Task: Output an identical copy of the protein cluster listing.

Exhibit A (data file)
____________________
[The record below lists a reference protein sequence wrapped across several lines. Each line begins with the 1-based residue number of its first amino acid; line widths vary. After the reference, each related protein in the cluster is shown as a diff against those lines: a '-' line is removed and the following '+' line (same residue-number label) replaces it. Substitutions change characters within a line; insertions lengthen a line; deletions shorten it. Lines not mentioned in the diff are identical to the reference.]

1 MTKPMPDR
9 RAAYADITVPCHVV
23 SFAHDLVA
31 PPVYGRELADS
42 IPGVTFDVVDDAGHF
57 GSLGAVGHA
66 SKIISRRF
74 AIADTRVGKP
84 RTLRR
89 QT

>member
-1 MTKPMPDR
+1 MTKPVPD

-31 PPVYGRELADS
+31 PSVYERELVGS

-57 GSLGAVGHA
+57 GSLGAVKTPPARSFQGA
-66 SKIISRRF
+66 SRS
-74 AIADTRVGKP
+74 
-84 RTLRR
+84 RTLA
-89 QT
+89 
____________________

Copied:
[The record below lists a reference protein sequence wrapped across several lines. Each line begins with the 1-based residue number of its first amino acid; line widths vary. After the reference, each related protein in the cluster is shown as a diff against those lines: a '-' line is removed and the following '+' line (same residue-number label) replaces it. Substitutions change characters within a line; insertions lengthen a line; deletions shorten it. Lines not mentioned in the diff are identical to the reference.]

1 MTKPMPDR
9 RAAYADITVPCHVV
23 SFAHDLVA
31 PPVYGRELADS
42 IPGVTFDVVDDAGHF
57 GSLGAVGHA
66 SKIISRRF
74 AIADTRVGKP
84 RTLRR
89 QT

>member
-1 MTKPMPDR
+1 MTKPVPD

-31 PPVYGRELADS
+31 PSVYERELVGS

-57 GSLGAVGHA
+57 GSLGAVKTPPARSFQGA
-66 SKIISRRF
+66 SRS
-74 AIADTRVGKP
+74 
-84 RTLRR
+84 RTLA
-89 QT
+89 